The FDA looks at Carvykti and Abecma and agrees they can both be Bob Beamon long jumpers!

The FDA looks at Carvykti and Abecma and agrees they can both be Bob Beamon long jumpers!

A couple of weeks back I wrote on the good fortune of Carvykti in Europe.  Its marketing authorisation had been approved by EMA’s CHMP to move from fourth line to second line treatment for patients with relapsed and refractory multiple myeloma (RRMM), this huge leap in the approved treatment algorithm being analogous to the spectacular Bob Beamon long jump.  But Carvykti’s European good fortune has until now been unreciprocated in the US; and in the parlance of the long jump event, we’ve all been looking again and again at the video evidence of this jump and the red flag for a foul seems to be waving in our face.  What’s the problem and who will adjudicate on whether to give it a white flag of ”good to go” or a red flag of ”foul”?  All this came to a head last Friday when the FDA hauled the makers of Carvykti (Janssen) and Abecma (BMS) before the austere FDA ODAC (Oncologic Drug Advisory Committee).  ODAC had set aside an all-day meeting for Friday the 15th March 2024 to decide on how to manage both Carvykti and Abecma; I bet it felt like judgment day and would have been scary.  To be fair, ODAC had been very clear about how it would conduct the 15th March meeting:  11 external experts had been invited and will look at the clinical data for Carvykti (CARTITUDE-4) and Abecma (KarMMA-3), specifically on overall survival.  And to be fair, the discussions are very complex.  Just look at this –  a conclusion on overall survival based simply by looking at the Kaplan-Meier curves can be different depending on when you pick your time on the curve.  So, patients on either Abecma and Carvykti were dying earlier (0-15 months) than their corresponding counterparts on standard-of-care.  Sure, there is a switchover around 11-15 months when patients on Abecma or Carvykti then survive longer.  The uncomfortable question of course is ‘What’s causing patients on Abecma or Carvykti to die earlier?’  Uncomfortable question and no easy answers here. In the event, ODAC voted 11-0 unanimously for Carvykti and a good 8-3 for Abecma.  So, where are we on the leaderboard?  Although this has to be officially confirmed by the FDA, it looks like Carvykti has moved from fifth to second line treatment and Abecma has moved from fifth to third line treatment; a good result for both Janssen and BMS. And the flag stays white!!  Bob Beamon lives!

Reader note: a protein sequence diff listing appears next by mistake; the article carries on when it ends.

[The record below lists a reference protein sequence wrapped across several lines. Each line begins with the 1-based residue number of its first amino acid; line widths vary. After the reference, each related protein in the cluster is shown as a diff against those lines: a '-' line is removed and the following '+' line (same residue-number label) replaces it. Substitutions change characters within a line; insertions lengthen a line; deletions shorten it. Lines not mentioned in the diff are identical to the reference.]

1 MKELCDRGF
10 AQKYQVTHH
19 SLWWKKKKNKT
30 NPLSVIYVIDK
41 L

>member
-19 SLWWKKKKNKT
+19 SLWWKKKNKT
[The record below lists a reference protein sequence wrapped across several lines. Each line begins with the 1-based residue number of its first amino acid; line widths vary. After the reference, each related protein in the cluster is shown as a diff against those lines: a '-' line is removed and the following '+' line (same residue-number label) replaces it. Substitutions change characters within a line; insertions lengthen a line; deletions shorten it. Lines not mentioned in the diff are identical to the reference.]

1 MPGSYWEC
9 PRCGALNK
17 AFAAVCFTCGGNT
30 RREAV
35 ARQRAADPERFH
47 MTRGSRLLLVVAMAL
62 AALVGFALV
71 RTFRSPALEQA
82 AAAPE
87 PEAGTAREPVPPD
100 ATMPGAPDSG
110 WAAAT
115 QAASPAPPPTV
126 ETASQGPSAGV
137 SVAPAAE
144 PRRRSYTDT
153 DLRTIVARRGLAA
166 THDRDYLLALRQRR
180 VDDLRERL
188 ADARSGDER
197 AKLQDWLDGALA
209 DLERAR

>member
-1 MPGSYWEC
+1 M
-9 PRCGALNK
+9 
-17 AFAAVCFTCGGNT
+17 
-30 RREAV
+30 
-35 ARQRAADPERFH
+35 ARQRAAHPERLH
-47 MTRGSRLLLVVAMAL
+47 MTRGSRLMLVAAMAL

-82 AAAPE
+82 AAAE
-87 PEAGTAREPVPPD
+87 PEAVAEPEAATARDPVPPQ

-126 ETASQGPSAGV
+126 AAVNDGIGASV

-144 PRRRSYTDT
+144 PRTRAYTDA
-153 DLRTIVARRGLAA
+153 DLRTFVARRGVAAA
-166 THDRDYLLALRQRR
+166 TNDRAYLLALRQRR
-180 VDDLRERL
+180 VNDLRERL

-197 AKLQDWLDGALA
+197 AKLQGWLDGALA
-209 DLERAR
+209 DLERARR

What this shows us is that weighing up the benefits of new and improved drugs can be very, very challenging and nothing is straightforward.  But it’s to the FDA and ODAC’s credit that they are looking at all angles and are prepared to look at the evidence where it really matters-  the clinical data. But maybe the FDA would also be looking over the pond to how Europe is doing with Carvykti, now that it has moved up the ladder from fourth to second line treatment.  For sure, one strand of discussion during the 15th March 2024 ODAC meeting was how optimal was the disease control whilst waiting for the opportunity to unleash either Abecma or Carvykti?  Did that wait contribute to some of the early deaths?  Comparing the data from these new approved lines may eventually provide the answers but for the moment, there is a huge sigh of relief.  I’m certainly relieved the ominously named KarMMA-3 study did NOT live up to its name!

READ THE ARTICLE – https://www.fda.gov/advisory-committees/advisory-committee-calendar/march-15-2024-meeting-oncologic-drugs-advisory-committee-meeting-announcement-03152024

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